By Greg Bach
During Stanford’s run to the women’s basketball national championship last spring the pressure surrounding the journey was off the charts.
Do-it-all forward Ashten Prechtel found the perfect antidote for slaying that March Madness stress.
And delivering big for her team.
“I try to channel the stress into other things,” she told us. “So instead of focusing on it being stressful I looked at it as exciting, that it’s a challenge, and it’s something I’m looking forward to.”
Her approach worked: in the NCAA title game – a thrilling 54-53 win over Arizona – she stepped off the bench and had seven points, eight rebounds and three assists. And in the national semifinals – this one a one-point win over South Carolina – she came in and contributed nine points and eight rebounds.
Prechtel’s approach to the game is one all young athletes in all sports can learn from and employ when they step on courts and fields to compete. She doesn’t start but has embraced her role coming off the bench. She’s supportive and encouraging when she’s not in the game, and she’s always ready to produce when called upon.
Just ask Louisville about that.
In their Elite Eight showdown with a Final Four berth on the line, she didn’t play in the first half and Stanford’s season was on life support, trailing by 12 points at halftime. In the second half she played big minutes, scoring 16 points on six-of-six shooting from the field to fuel the team’s comeback. She also had three rebounds, four assists, and a pair of blocks.
“My mindset is that I want to be there for whatever the team needs from me and just to be supportive of everyone else,” she says. “When your name is called you have to be ready, but in the meantime, we’re a team so we want everyone to do well and the team to win so that’s the main goal.”
Prechtel and teammate Hannah Jump spent their summer sharing their insights and experiences to help youngsters participating in programs offered by Skyhawks Sports Academy, a national youth sports camp franchise that provides a variety of fun sports for children ages 4 to 14 while focusing on teaching life skills through sports.
The two interned at a camp in the Bay Area, where they focused on providing positive messages, helping them manage the ups and downs of playing sports, and making sure all kids left each day with a smile.
“Especially for kids now, a lot of parents can provide a lot of pressure for them to perform well and have them specialize in one sport early,” Jump says. “So we want them to keep in mind that they are here to have a lot of fun.”
Of course, when kids are learning new sports or struggling with one they love, confidence deteriorates and frustration strikes. Jump helps campers by sharing some of her experiences and how she navigates through them.
“I relate my own stories to them and tell them that while I am a Stanford women’s basketball player I also have bad days of shooting,” she says. “So it’s not just happening to you, it happens to all of us.”
Those encouraging words are used with her teammates too, throughout the season.
“Once somebody gets negative thoughts in their head it affects their play and that affects the team,” Jump says. “We’re always high-fiving and keeping the energy high and just being there for each other. And if someone is having a bad day just giving a gentle reminder – not in front of the whole team – just to keep their head in it and that they’ve got it.”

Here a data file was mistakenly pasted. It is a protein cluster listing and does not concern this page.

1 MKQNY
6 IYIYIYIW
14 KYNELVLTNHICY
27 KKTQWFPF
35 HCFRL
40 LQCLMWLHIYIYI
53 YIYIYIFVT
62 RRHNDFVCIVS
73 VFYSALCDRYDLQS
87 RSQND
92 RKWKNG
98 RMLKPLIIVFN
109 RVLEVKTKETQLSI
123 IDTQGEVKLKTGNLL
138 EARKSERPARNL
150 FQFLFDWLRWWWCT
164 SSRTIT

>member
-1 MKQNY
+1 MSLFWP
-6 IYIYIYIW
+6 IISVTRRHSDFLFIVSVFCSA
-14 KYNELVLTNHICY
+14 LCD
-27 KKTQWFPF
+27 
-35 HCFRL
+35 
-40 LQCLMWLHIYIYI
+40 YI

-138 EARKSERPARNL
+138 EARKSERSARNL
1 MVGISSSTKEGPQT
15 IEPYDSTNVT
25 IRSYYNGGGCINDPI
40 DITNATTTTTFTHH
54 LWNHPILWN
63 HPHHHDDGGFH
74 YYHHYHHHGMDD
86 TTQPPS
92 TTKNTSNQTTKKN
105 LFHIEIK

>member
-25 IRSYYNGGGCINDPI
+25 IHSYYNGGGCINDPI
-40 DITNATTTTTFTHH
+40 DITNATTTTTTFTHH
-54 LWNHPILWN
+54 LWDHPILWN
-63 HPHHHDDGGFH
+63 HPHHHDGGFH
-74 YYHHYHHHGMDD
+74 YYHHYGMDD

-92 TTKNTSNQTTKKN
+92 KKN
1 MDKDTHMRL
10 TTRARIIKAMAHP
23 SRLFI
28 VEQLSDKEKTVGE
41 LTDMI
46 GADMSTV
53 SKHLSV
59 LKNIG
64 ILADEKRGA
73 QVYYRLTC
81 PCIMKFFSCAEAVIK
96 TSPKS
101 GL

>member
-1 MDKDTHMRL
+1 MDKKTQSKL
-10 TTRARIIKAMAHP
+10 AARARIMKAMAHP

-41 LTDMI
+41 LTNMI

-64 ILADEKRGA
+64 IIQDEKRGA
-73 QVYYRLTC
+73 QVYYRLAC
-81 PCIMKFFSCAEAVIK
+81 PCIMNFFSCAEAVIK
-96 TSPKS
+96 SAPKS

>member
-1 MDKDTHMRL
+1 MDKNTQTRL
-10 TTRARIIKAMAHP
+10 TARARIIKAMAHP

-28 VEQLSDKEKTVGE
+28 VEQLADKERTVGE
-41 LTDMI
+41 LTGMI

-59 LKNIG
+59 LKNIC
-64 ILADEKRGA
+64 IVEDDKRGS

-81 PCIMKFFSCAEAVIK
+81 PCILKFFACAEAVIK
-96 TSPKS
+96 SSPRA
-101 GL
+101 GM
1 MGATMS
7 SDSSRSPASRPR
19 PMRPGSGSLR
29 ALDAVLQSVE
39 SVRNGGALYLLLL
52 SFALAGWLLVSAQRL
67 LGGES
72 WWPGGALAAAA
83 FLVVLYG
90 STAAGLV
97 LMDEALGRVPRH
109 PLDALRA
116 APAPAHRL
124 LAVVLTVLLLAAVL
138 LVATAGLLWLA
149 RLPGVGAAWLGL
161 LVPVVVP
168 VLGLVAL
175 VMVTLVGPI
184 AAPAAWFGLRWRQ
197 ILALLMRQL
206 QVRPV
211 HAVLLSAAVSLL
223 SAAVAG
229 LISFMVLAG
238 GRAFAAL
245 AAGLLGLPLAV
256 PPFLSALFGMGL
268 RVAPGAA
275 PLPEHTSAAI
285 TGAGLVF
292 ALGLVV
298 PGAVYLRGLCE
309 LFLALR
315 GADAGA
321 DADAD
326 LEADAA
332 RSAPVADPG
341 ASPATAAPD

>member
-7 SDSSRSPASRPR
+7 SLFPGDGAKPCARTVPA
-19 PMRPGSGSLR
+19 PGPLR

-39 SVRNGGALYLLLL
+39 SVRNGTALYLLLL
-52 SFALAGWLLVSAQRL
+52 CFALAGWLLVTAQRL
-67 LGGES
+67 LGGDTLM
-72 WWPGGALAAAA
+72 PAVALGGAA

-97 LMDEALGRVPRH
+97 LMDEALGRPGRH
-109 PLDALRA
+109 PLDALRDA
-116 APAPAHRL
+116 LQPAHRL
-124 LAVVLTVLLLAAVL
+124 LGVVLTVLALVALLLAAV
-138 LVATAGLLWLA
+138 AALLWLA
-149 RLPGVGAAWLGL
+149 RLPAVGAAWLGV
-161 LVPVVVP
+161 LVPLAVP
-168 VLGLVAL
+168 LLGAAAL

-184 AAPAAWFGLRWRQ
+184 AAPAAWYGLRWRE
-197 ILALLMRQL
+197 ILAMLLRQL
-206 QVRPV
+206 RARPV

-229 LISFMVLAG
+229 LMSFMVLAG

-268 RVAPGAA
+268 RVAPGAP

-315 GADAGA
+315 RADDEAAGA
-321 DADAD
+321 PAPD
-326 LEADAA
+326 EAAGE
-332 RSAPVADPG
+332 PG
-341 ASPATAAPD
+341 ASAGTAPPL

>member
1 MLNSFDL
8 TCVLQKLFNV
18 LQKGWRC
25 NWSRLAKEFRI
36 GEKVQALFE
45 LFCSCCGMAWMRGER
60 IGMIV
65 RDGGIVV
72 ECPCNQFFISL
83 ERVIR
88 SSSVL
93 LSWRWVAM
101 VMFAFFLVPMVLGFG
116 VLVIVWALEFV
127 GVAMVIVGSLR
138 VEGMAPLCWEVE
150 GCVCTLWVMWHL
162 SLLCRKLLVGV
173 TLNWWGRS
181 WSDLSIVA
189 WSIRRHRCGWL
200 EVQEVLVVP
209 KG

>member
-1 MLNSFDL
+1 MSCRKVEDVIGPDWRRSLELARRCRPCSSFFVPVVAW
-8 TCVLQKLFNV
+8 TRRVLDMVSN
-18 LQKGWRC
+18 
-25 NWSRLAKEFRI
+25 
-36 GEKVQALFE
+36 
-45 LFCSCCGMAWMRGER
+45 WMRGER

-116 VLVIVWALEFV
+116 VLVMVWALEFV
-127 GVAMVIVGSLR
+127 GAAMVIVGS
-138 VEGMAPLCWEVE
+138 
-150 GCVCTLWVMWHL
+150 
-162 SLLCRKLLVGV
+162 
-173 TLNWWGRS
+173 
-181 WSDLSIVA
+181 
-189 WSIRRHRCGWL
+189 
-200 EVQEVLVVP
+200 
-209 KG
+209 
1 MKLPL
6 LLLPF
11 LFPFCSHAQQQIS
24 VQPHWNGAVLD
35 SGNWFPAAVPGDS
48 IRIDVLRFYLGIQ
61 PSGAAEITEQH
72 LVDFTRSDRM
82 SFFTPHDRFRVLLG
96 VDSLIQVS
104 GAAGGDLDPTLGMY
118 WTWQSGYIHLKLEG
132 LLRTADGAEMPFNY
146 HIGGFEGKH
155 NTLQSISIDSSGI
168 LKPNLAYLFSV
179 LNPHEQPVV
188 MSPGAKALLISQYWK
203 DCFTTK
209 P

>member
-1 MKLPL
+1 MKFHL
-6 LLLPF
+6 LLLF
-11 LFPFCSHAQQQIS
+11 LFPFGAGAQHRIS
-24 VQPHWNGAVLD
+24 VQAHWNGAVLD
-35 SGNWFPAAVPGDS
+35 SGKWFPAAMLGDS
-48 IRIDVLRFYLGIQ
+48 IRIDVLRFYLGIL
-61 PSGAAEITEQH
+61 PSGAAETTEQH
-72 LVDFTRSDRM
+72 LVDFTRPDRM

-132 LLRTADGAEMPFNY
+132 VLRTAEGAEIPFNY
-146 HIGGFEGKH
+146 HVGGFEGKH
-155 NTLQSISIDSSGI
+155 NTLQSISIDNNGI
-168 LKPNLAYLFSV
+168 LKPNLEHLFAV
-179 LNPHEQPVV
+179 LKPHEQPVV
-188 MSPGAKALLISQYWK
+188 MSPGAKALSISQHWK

Both players have fond memories of their youth sports journeys, which made their summer of helping youngsters discover the joy of sports so rewarding.
Prechtel credits her mom. “My mom was one of my first coaches and she taught me the fundamentals and she’s one of the reasons why I love playing basketball now,” she says. “I learned to love basketball before I was actually good at basketball.”
And Jump, who was born in England and came to the U.S. when she was eight, fell in love with the game after her dad signed her up for a local program so she could meet other kids her age.
“Playing sports growing up I learned how to be coachable and how to take criticism, and I was put in many leadership roles,” she says. “So all of that together really influenced the player and person I turned out to be today.”
Amid all the practices, games and workouts, memories of those game-day drives still resonate today with Jump.
“One of my favorite memories is all the car rides with my parents to and from sports practices and games and getting to spend a lot of good time with them,” Jump says. “On the way there they gave me a lot of encouragement and on the way back, whether I played well or not, it wasn’t a silent car ride. My parents were super encouraging and knew that if I didn’t play well I didn’t want to talk about it so the conversation went other places.”
And as the pair look back on their summer of coaching and connecting with kids, they’ve had as much fun as the children they’ve had a chance to work with.
“I enjoyed seeing them every day,” Jump says. “I enjoyed seeing how they interacted with each other and the leadership roles that they take that kind of develop throughout their groups; and then just the growth I would see from a Monday to a Friday during a one-week camp. They learn so much.”
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In recognition of Children’s Cardiomyopathy Awareness Month, check out Part Two of our conversation with Lisa Yue, Board President of the Children’s Cardiomyopathy Foundation